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Sound system of the Heart

Hearticle-HiPowa

Following his recent relocation from Melbourne to Mullumbimby, Australia’s King of Reggae Soundsystem, Derek Marr, brings us the unique Heartical Hi-Powa.

Heartical Hi-Powa was the original dub reggae soundsystem in Australia, founded and hand-built in 2002. Now based in Mullumbimby, Derek brings his unique vibe and record collection to this regular bi-monthly dub reggae night. Join the family for uplifting forward-thinking music. Authentic Caribbean food will be served.

Stryka D, aka Derek Marr, gave us the download.

How did you start out?

It all started in Melbourne around 2002. I had settled into a new life after moving from the UK, where Jamaican-style soundsystems have played a significant role within the musical landscape. There was nothing like it down there at the time and I began to miss hearing the music the way it was made to be played – soundsystem style.

I began to teach myself about loudspeaker cabinet design, theory and construction. Once I felt confident I bought some materials and components to start building the first boxes, following a blueprint of the UK roots and dub sounds. It took a good few years until I built the first stack and acquired the necessary equipment to hold a dance. Finally all the records I had been collecting over the years now had the essential medium to present them. So it all snowballed from there really – I continued to build up the system, collect music and hold regular dances. It really has been a learning curve and a journey that continues.

Who are the people who influenced you and set you on your way musically?

While growing up in the UK and developing a deep love of Jamaican and UK reggae alike, the most direct influence on Heartical would be the sound-men who either brought over or adopted the concept of JA soundsystem culture. This became a movement us British reggae fans could identity with and cultural barriers began to fade. To mention some of the bigger names would be crews and people such as Jah Shaka, Channel One, Iration Steppas, Aba Shanti and Jah Tubbys, who built some of our equipment when we started out. Now it’s the newer soundsystems that are springing up worldwide that maintain the tradition, that continue to inspire us.

What does Heartical Hi Powa represent?

Heartical Hi Powa represents a music culture that has a more than fifty-year history, from its humble roots in the ghettos of Kingston, Jamaica, to a now-global movement that has finally reached Australia. We appreciate the best reggae and dub as being studio oriented and soundsystem as the traditional medium to forward the music to the people. We believe music has the power to change people’s lives and even build communities. Though it’s early days for soundsystem culture in Australia we feel there is an educational element to what we do and hopefully an inspiration to others.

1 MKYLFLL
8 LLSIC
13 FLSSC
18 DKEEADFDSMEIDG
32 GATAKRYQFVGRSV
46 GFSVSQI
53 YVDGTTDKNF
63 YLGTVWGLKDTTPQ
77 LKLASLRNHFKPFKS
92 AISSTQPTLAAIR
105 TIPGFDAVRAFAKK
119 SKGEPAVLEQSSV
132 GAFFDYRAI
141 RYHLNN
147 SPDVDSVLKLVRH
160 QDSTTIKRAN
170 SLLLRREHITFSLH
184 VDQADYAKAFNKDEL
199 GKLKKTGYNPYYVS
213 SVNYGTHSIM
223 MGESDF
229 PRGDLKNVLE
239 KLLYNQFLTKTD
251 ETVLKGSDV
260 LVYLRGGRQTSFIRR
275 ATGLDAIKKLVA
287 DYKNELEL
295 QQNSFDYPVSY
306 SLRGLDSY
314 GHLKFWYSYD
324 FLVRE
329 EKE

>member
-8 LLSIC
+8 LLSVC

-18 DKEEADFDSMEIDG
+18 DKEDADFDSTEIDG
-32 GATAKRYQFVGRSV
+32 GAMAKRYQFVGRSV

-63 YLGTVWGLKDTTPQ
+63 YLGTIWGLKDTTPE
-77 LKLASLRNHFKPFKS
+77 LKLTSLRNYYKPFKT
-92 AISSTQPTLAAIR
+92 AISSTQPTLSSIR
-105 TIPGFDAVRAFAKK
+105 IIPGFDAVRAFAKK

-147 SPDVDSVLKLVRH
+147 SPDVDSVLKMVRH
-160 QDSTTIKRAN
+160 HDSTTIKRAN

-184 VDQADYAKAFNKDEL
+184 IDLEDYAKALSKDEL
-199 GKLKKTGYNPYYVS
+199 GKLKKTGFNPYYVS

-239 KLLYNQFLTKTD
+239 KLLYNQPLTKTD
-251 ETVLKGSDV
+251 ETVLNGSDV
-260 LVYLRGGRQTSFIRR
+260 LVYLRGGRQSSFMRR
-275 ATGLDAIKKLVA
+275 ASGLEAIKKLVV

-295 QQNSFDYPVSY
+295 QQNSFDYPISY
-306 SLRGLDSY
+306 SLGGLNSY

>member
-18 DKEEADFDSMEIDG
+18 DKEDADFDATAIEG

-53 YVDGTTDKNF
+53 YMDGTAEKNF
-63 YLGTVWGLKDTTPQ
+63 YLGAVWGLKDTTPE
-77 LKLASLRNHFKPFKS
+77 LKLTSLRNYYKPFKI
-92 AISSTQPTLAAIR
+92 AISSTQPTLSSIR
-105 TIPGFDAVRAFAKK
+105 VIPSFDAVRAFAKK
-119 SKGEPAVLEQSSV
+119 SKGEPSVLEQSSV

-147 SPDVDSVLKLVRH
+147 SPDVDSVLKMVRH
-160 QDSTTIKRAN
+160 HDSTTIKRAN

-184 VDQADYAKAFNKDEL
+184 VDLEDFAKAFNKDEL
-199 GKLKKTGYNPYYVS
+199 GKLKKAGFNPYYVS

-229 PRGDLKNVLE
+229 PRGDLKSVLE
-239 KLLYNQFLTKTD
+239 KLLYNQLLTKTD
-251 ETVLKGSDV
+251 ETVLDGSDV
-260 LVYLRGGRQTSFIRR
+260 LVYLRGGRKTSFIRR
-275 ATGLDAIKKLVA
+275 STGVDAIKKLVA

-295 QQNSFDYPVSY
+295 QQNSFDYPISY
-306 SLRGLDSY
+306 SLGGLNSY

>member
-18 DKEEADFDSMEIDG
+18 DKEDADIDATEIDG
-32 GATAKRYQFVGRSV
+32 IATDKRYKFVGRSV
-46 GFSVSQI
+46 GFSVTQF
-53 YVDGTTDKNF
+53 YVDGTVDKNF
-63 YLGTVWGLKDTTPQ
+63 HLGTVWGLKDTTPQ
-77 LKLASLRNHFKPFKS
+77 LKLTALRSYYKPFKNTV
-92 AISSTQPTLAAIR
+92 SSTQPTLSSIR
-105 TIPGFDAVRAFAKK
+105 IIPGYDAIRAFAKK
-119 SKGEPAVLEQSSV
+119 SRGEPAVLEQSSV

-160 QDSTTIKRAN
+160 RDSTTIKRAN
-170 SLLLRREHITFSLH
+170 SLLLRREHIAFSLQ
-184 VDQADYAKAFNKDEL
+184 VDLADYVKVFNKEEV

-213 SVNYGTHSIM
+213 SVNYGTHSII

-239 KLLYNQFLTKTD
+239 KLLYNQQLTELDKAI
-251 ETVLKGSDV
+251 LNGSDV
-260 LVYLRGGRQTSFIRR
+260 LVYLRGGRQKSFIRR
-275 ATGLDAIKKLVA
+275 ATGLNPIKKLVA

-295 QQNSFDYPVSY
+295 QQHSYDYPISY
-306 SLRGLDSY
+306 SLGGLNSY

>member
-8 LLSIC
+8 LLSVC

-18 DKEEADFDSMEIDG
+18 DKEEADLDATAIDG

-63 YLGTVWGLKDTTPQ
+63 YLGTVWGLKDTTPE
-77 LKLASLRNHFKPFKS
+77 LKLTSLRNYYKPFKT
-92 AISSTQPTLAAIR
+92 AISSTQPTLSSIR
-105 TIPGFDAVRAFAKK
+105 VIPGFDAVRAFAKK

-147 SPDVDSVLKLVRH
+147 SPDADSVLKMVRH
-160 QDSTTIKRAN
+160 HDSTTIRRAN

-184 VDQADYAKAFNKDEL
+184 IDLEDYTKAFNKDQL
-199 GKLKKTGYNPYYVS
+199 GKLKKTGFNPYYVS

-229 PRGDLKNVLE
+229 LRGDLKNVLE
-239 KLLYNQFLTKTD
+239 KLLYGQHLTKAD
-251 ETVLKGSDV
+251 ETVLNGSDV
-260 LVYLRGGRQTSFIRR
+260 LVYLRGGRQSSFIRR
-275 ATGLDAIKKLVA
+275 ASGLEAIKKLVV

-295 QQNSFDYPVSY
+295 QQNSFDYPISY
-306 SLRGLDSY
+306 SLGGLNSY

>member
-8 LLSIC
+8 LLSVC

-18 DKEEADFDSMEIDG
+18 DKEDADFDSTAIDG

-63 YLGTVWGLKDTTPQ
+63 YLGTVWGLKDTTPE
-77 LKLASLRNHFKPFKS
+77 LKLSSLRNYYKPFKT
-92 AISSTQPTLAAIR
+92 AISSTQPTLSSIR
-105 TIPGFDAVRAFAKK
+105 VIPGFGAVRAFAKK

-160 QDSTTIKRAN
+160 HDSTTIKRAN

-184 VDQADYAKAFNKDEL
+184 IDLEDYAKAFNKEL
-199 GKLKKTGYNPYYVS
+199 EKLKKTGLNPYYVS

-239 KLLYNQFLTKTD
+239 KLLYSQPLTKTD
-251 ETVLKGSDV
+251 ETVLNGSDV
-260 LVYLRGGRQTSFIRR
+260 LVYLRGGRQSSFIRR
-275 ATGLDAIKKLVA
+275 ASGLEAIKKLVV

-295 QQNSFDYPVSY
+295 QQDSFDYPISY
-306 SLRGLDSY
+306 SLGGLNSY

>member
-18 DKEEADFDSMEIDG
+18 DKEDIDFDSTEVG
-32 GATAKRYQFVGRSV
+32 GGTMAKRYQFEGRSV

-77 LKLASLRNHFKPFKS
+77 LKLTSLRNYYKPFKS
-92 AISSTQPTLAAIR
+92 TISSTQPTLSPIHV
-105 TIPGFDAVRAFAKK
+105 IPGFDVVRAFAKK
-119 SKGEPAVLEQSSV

How do you manipulate your soundsystem to get the most out of your gigs?

We use a special custom-built piece of equipment we call a pre-amp. These pre-amps are only known within reggae and dub soundsystem circles. They enable the skilled operator to manipulate and shape the sound, exposing the audience to different ranges of frequencies, which can have a physical effect. The sound system becomes a live instrument and the audience receives a unique sonic experience. Some have even described it as healing.

How has dancehall changed over the last few decades? 

Dancehall is a fairly broad term, we’d use it when referring to the location where we’d set up the soundsystem and play a session, though most dances in Jamaica are held on lawns and open public spaces. As another form of reggae, I’d say dancehall music has changed a fair bit over the decades, the same as all music has. We’ve seen its popularity increase, though it does seem to be moving away from its reggae foundation and has gone well beyond its classic era of the mid 80s and 90s. Jamaican music has always been influenced by the US. Today we see more hip-hop and RnB elements infused into it. Personally for me the appeal of reggae music was its consciousness and positive message, which is often not the case with modern dancehall. So the progressive music of Jamaica is not really our bag these days; we prefer a more conscious element.  

What should we expect for your show in Mullumbimby?

Our show at Durrumbull Hall on Friday promises an evening of great music, Caribbean food and positive vibes. Heartical Hi Powa and crew will present a 45rpm vinyl showcase of pure undiluted reggae. From the foundation-shaking roots of the 70s to the digital styles of the 80s and 90s, through to the new rootical dubwise of today. All delivered in an authentic soundsystem style, creating a unique musical experience that you won’t find anywhere else in the Shire. As we’d say hearing is believing.

Friday at Durrumbul Hall at 6pm. $15 on the door.


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